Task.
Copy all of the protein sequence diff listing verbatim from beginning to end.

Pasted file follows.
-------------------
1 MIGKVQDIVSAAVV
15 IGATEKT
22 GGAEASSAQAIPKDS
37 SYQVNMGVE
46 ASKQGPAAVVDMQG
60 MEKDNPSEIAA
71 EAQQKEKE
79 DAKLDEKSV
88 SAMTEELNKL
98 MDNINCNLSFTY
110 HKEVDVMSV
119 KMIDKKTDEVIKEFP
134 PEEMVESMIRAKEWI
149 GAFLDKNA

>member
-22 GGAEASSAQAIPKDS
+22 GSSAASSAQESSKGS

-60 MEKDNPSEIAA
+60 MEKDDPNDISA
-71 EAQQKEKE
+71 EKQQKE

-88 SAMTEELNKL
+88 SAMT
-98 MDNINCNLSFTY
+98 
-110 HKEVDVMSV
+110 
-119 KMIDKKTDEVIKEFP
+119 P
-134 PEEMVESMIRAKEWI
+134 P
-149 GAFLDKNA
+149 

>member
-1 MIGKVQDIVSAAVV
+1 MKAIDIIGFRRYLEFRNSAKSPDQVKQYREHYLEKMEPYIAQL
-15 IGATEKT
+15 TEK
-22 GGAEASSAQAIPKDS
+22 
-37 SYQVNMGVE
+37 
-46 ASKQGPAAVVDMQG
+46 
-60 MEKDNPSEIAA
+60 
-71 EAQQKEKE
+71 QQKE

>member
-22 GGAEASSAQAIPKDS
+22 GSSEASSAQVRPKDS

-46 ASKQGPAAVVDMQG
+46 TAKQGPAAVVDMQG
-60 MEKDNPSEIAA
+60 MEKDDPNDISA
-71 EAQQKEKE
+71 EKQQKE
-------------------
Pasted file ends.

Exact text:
1 MIGKVQDIVSAAVV
15 IGATEKT
22 GGAEASSAQAIPKDS
37 SYQVNMGVE
46 ASKQGPAAVVDMQG
60 MEKDNPSEIAA
71 EAQQKEKE
79 DAKLDEKSV
88 SAMTEELNKL
98 MDNINCNLSFTY
110 HKEVDVMSV
119 KMIDKKTDEVIKEFP
134 PEEMVESMIRAKEWI
149 GAFLDKNA

>member
-22 GGAEASSAQAIPKDS
+22 GSSAASSAQESSKGS

-60 MEKDNPSEIAA
+60 MEKDDPNDISA
-71 EAQQKEKE
+71 EKQQKE

-88 SAMTEELNKL
+88 SAMT
-98 MDNINCNLSFTY
+98 
-110 HKEVDVMSV
+110 
-119 KMIDKKTDEVIKEFP
+119 P
-134 PEEMVESMIRAKEWI
+134 P
-149 GAFLDKNA
+149 

>member
-1 MIGKVQDIVSAAVV
+1 MKAIDIIGFRRYLEFRNSAKSPDQVKQYREHYLEKMEPYIAQL
-15 IGATEKT
+15 TEK
-22 GGAEASSAQAIPKDS
+22 
-37 SYQVNMGVE
+37 
-46 ASKQGPAAVVDMQG
+46 
-60 MEKDNPSEIAA
+60 
-71 EAQQKEKE
+71 QQKE

>member
-22 GGAEASSAQAIPKDS
+22 GSSEASSAQVRPKDS

-46 ASKQGPAAVVDMQG
+46 TAKQGPAAVVDMQG
-60 MEKDNPSEIAA
+60 MEKDDPNDISA
-71 EAQQKEKE
+71 EKQQKE